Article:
Yahoo says get used to commuting again

According to the memo, company employees need "to be one" and that "starts with being physically together."

By Benzinga Feb 25, 2013 4:24PM
 Frustrated woman driving car copyright Jose Luis Pelaez Inc, Blend Images, Getty ImagesBy Tim Parker 

Work from home, virtual office, working off-site, no matter what name you give it, the flexibility of being able to stay home part (or all) of the time and still have a career is becoming more attractive for workers and employers alike.

Employees save on commuting costs, have more flexible work hours, and can more easily manage their home life.

Employers gain as well. Office space requirements are downsized, along with equipment needs, support services, employee cafeterias and more.

When Marissa Mayer, chief executive of Yahoo (YHOO) decreed that, starting in June, Yahoo! executives are banned from working from home, some of them became irritated and contacted Kara Swisher at All Things D.

Swisher broke the story, publishing an internal memo sent out by Yahoo head of human resources, Jackie Rees. 

"Some of the best decisions and insights come from hallway and cafeteria discussions, meeting new people, and impromptu team meetings," Rees added in the memo.

While most businesses require employees to show up at the company worksite on a daily basis, the technology sector is one in which working from home is almost standard operating procedure for many of the most successful companies.

Until this recent edict, Yahoo was one of those companies. Many Yahoo staff, claims Swisher, joined the company partly because of its flexible work policies and some of those say they will actually have to move in order to be close enough to commute to a Yahoo work site.

Numerous sources told Swisher that the mandate isn’t just for employees who were working from home full-time. It also applies to those who had arrangements that allowed them to work from home one or two days a week.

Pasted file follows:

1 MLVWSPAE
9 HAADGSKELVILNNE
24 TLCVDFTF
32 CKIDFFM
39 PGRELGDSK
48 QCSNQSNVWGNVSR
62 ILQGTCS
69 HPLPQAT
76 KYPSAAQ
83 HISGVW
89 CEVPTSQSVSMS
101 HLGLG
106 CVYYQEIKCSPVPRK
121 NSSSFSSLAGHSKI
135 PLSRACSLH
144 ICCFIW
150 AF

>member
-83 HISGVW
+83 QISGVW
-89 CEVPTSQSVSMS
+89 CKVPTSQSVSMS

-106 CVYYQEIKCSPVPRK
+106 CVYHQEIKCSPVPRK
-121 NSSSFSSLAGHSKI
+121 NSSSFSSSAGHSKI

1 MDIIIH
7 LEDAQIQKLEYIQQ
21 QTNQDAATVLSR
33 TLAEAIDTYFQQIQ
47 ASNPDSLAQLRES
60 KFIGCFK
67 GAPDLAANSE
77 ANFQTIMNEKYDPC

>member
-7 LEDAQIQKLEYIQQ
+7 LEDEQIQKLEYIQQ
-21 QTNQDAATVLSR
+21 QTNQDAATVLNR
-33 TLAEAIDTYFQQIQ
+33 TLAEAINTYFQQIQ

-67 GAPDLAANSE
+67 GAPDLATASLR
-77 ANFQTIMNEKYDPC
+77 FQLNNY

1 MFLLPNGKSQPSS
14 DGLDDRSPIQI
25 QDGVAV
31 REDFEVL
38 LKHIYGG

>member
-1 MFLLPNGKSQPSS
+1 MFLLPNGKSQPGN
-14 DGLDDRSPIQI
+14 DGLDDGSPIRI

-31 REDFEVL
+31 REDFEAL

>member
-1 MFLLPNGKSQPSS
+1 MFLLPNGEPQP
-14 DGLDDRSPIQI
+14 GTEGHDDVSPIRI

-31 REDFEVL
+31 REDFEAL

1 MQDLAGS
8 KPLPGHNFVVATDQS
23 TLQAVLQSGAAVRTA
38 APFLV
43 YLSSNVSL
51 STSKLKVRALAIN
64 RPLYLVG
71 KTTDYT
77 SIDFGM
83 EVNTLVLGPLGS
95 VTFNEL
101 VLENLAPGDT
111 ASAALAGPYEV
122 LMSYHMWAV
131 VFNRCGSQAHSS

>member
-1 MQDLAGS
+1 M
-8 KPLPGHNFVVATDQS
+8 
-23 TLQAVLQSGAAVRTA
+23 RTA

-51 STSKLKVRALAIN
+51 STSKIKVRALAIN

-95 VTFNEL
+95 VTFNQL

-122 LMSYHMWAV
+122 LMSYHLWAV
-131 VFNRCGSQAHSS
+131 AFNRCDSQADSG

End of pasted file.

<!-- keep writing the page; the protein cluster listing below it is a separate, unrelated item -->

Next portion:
This anti-flexibility move seems counterintuitive for a leading edge technology company. There may be an ulterior motive. Business Insider quotes a source close to Mayer who says she might be making this move because "she knows that some remote workers won't want to start coming into the office and so they will quit. That helps Yahoo, which needs to cut costs."

In addition BI notes that, although work from home arrangements are a growing trend, they are not common with Yahoo!’s Silicon Valley competitors like Google (GOOG) and Facebook (FB).

Initial employee disgruntlement aside, will Mayer's "come back to the office"move, part of her overall plan to remake Yahoo!, work? Forbes thinks so, noting: "…ending the practice of working from home shows that she wants to do more than build great technology; she wants to build a great culture too."

As of Monday afternoon, Yahoo is trading at $20.87, down slightly from Friday's close.

More from Benzinga
Feb 25, 2013 6:00PM

Maybe with some employees this would work...But way too many take advantage of home based;

Unless you own the company..


I know others that will work longer hours sometimes, because of flexibility..

But in the many business, she's correct...Face time is of much importance..

Been there, done it:  Years ago.

Feb 25, 2013 9:48PM

Marissa Mayer: The Pontius Pilate of Silicon Valley.

She does not "put forward" a policy. She "decrees" it. It's her "edict", literally carved in stone.

Who dares to go against her ?

Feb 25, 2013 8:59PM
"Employers gain as well." Baloney, working at home is not the answer to creativity and productivity even if you're in technology.  She's doing the right thing and if her employees don't like it they can take a hike.
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